Chartered Accountants Australia and New Zealand (CAANZ) has expressed its support for the move by the ATO to scrutinise the investment strategies of nearly 18,000 SMSFs and has made recommendations on the role auditors, tax agents and administrators potentially should play in process.
With regard to SMSF auditors, the professional body pointed out these practitioners need to focus on their obligations in conjunction with regulation 4.09 of the Superannuation Industry (Supervision) (SIS) Regulations, which defines the operation standard for an investment strategy.
CAANZ here emphasised the auditor’s primary role is to ensure compliance with regulation 4.09 and not to make a judgment on whether the particular investments are overall suitable for a particular SMSF.
To this end, the accounting body said on its website that the main focus for an auditor should be to have the client tell them what they are trying to achieve and then demonstrate how they have gone about putting those thoughts into concrete action.
It reiterated auditors must check the SMSF has an investment strategy that has given consideration to the elements stipulated in regulation 4.09, such as levels of risk involved, liquidity required to execute the strategy and the insurance needs of members.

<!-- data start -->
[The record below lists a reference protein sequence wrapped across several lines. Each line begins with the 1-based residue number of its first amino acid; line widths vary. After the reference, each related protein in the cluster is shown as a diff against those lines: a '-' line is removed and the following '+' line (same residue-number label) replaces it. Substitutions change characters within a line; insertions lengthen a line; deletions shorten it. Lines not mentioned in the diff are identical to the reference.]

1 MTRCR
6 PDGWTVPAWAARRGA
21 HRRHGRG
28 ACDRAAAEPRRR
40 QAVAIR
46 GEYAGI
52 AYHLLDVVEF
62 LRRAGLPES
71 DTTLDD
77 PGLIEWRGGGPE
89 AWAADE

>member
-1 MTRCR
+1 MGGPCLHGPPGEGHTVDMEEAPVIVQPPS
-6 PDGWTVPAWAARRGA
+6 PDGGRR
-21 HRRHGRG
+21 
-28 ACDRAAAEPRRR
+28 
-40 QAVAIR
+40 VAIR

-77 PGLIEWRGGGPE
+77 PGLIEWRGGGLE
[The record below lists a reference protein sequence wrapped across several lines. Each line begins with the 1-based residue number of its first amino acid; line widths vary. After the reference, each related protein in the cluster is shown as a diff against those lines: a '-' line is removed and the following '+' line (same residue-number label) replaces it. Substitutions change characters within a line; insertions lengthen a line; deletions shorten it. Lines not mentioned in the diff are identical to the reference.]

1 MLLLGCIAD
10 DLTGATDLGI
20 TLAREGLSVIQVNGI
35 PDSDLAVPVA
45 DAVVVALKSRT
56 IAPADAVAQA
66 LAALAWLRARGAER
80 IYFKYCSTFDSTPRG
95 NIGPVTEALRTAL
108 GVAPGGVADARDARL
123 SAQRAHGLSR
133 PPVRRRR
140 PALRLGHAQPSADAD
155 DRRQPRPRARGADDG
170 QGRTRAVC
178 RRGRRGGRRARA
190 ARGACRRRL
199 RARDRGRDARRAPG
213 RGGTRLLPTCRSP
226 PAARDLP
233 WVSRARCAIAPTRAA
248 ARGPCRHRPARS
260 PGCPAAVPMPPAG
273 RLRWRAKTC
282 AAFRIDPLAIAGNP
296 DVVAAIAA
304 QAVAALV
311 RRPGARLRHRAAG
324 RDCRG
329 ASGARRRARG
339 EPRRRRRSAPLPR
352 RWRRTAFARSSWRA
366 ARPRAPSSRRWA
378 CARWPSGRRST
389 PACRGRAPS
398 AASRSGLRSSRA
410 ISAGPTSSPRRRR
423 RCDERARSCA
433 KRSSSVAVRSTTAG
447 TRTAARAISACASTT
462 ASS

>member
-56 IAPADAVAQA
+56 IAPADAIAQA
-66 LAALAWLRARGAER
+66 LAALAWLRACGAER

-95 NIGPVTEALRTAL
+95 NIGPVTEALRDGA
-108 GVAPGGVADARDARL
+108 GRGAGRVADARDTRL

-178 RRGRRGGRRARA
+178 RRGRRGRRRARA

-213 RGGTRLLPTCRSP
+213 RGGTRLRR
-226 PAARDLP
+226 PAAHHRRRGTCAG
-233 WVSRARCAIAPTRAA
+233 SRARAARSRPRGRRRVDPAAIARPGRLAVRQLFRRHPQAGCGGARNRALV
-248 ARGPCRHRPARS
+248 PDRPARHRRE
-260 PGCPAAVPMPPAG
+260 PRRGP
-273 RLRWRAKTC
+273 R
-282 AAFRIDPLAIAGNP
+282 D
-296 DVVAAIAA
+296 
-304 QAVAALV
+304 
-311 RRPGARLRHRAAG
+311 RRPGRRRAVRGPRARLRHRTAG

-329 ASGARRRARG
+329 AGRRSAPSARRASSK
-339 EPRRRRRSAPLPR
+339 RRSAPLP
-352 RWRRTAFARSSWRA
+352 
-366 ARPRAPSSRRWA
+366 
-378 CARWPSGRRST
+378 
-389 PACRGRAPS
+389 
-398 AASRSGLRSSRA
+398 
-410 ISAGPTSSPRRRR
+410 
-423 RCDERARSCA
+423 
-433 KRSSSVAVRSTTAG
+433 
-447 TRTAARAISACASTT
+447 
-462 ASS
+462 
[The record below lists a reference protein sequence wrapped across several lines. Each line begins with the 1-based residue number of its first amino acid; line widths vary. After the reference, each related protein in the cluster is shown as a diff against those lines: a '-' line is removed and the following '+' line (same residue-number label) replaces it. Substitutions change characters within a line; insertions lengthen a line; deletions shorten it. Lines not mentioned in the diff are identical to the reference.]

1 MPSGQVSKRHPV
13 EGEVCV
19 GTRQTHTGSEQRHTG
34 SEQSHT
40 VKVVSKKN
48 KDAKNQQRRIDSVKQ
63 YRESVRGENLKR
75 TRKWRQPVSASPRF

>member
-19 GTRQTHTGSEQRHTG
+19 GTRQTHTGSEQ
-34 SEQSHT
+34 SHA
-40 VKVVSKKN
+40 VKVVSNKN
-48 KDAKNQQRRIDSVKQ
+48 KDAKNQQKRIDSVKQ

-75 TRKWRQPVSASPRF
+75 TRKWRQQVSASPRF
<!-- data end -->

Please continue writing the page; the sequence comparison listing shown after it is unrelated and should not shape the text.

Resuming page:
In reference to tax agents and SMSF administrators, CAANZ suggested these practitioners can help with investment strategy compliance by asking what the fund’s objectives are, the assets the fund intends to invest in and the evidence they will achieve the stated objective, how the fund’s cash-flow requirement will be satisfied by those investments, how the fund defines diversification and whether the insurance needs of the members have been taken into account.
While it confirmed its support for the ATO’s initiative in this area, it revealed reservations were raised with the regulator about including in the letters to SMSFs the associated financial penalties should trustees be found to have breached the conditions of regulation 4.09.
“The ATO, however, was concerned that some trustees might ignore the communication (or later complain) if the letter did not sound an adequate warning about the legislative requirements and the penalties that could apply,” it said.
Calls had earlier been made for auditors not to alarm themselves over the ATO letters.